- If you can’t get an urgent appointment with a doctor, try to get one with a nurse – they will get your loved one in front of a GP if it’s urgent far quicker than you will!
- Most nurses specialise in chronic health conditions such as pain management or asthma for example
Pharmacies and medicines
There has been a great deal of publicity in recent years about the additional services that pharamcists can offer to the general public.
For third party victims of crime and their loved ones pharmacists can both save time and help keep people safe.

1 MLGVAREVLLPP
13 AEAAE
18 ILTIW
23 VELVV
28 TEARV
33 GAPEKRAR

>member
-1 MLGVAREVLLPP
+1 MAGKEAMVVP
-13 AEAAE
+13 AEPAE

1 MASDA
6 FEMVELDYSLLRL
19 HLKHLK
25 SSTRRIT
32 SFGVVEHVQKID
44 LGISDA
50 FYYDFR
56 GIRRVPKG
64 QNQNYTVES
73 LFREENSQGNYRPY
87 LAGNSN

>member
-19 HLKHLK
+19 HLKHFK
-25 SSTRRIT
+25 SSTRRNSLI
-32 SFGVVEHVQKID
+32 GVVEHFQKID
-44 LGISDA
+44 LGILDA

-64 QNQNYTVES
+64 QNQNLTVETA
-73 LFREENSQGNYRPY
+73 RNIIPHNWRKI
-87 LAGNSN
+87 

Tips and timesavers
- If you find yourself spending a great deal of time sorting and dispensing medicines, your pharmacist can create dosette box dividing and sorting the medication into days and times. This may not always be a free service but ask to see if it is from your pharmacist. Having the medicines pre-sorted saves a lot of time and is incredibly useful if your loved one is at risk of overdose as you can see very easily if there’s something amiss.
- If storing medication at home is risky due to deliberate overdose, or prescription medication abuse, then pharmacists can dispense a four week prescription in weekly or fortnightly lots, reducing the quantity of medication at home.
- You can buy steristrips from pharmacies